Brilliant Training Method: Combining Strength, Speed & Conditioning [4 templates]
A problematic mindset that is deeply embedded into the physical culture, is going balls to the wall intensity every single session.
Yes, it’s essential that you are capable of putting in 101% effort into training sessions, but it’s just not feasible to do it every session.
If you attempt to perform at high intensity every workout, you end up accumulating fatigue and consequently your training intensity ends up “in the middle” also known as the training black hole.
The training black hole is when you’re not performing at a high enough intensity to produce optimal power, speed and strength gains.
Yet, not a low enough intensity to increase aerobic fitness and aid recovery.
You’re stuck in fatigue, mediocre training, and mediocre results.
You’re lost in the training black hole and you can’t “push through this” no matter how many cliques you religiously chant.
You’ll probably do great going balls to the wall if you’re just looking to gain muscle and strength training 3-4x a week.
However if you’re looking to get concurrently strong, fast, powerful, fit and athletic. You’re juggling a greater load; consequently you need to be smarter. Presenting the high-low method:
“High-Low” Training Method
Although lots of coaches manage training stress according to muscular work (i.e. not doing squats two days in a row because the quadriceps will be fatigued).
Charlie Francis was leading the way in the role of neural recovery in sports training (Charlie Francis is a highly regarded coach well known for training 100m sprinter Ben Johnson).
He developed the high-low training method to manage training stress and structure according to the neurological demands of the training.
For example, because they both cause high neural fatigue performing maximal sprints one day will inhibit your ability to lift maximal weight in the bench press the next. You’ve effectively used your nervous system “juice” for around 48hours and it needs recharging.
You have to take this into account, or you’ll quickly slip into the “training black hole”.
By using Charlie’s method of categorizing training according to neural stress it allows maximal speed, strength, hypertrophy, fitness and power to be developed concurrently.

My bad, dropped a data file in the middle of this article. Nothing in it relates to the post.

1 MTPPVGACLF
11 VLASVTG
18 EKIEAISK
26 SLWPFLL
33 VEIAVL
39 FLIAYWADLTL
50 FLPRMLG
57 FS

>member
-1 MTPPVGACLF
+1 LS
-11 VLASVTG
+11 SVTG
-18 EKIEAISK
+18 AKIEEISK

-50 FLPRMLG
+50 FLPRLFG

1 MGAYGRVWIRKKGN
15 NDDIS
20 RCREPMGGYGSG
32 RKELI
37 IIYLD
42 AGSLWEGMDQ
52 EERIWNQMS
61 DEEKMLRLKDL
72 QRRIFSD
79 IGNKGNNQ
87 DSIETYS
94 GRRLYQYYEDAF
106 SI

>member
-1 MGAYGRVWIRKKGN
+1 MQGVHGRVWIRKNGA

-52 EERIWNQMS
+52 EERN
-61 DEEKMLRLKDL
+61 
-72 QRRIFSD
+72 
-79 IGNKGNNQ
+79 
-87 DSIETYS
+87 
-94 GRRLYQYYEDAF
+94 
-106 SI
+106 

He structures the training by separating sessions into high and low days.
Note: Charlie Francis was adamant on excluding moderate intensity training activities out of his training. The problem with these activities is that they aren’t intense enough to stimulate the CNS, but are too intense to recover from within 24 hours, so we essentially get all of the fatigue with none of the benefit.
Identifying “High and Low” Activities
High Intensity = high speed, high force, high stress, high fatigue.
Low Intensity = low speed, low force, low stress, low fatigue.
Low days allow you time to increase you’re aerobic capacity (i.e. “fitness”), skills, stability/mobility and to some extent, muscle mass. All important in many sports.
High intensity days are for increasing strength, speed, power and contact skills.
As discussed, high days need around 48hours to recover from. For that reason, you can’t perform those two days in a row.
This is where low intensity days come in.
They are low CNS stress activities which allow you to recover from the high CNS days and develop a well-rounded athlete.
Here’s how the training methods are divided:
|High Intensity Training||Low Intensity Training|
Weights (>80% of 1RM)
Weights (>80% of 1RM)
Light mobility/stability drills (i.e Turkish get ups)
Light skill training
Light agility drills
So a session constructed of:
- Sprints: 8x20m
- Box Jumps: 4×4
- Squats: 5×3
- RDL: 3×8
Would be considered a high intensity day. Notice how high intensity training methods (sprints, jumps, weights) can be combined on the same day.
- Shuffle runs and cuts (agility): 10mins
- Aerobic capacity: 20-60mins
- Light upper body and core circuit: 3 rounds
Again, if training methods are from the same category, they can be combined. Avoid putting high intensity and low intensity in the same session, or you’ll create moderate sessions.
Templates for Combining Strength, Speed, Power and Conditioning
Key Point: Two high days can’t be performed one after another, but you can combine high intensity activities on the same day.
Here’s a few example templates to get your brain juices flowing:
High-Low 5 x Week Template:
High-Low 4 x Week Template:
High-Low 3 x Week Template:
High-Low Sports In-Season Template: